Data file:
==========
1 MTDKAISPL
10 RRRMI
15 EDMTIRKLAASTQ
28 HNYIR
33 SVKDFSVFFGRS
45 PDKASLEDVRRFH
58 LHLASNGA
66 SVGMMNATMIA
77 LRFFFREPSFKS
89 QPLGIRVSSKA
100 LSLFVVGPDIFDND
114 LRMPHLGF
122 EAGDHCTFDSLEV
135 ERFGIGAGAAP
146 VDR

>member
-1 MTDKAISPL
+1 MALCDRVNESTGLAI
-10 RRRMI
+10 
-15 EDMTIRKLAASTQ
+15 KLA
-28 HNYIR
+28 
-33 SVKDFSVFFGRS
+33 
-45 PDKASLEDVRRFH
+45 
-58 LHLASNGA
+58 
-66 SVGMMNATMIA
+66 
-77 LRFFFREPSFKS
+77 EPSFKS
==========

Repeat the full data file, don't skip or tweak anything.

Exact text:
1 MTDKAISPL
10 RRRMI
15 EDMTIRKLAASTQ
28 HNYIR
33 SVKDFSVFFGRS
45 PDKASLEDVRRFH
58 LHLASNGA
66 SVGMMNATMIA
77 LRFFFREPSFKS
89 QPLGIRVSSKA
100 LSLFVVGPDIFDND
114 LRMPHLGF
122 EAGDHCTFDSLEV
135 ERFGIGAGAAP
146 VDR

>member
-1 MTDKAISPL
+1 MALCDRVNESTGLAI
-10 RRRMI
+10 
-15 EDMTIRKLAASTQ
+15 KLA
-28 HNYIR
+28 
-33 SVKDFSVFFGRS
+33 
-45 PDKASLEDVRRFH
+45 
-58 LHLASNGA
+58 
-66 SVGMMNATMIA
+66 
-77 LRFFFREPSFKS
+77 EPSFKS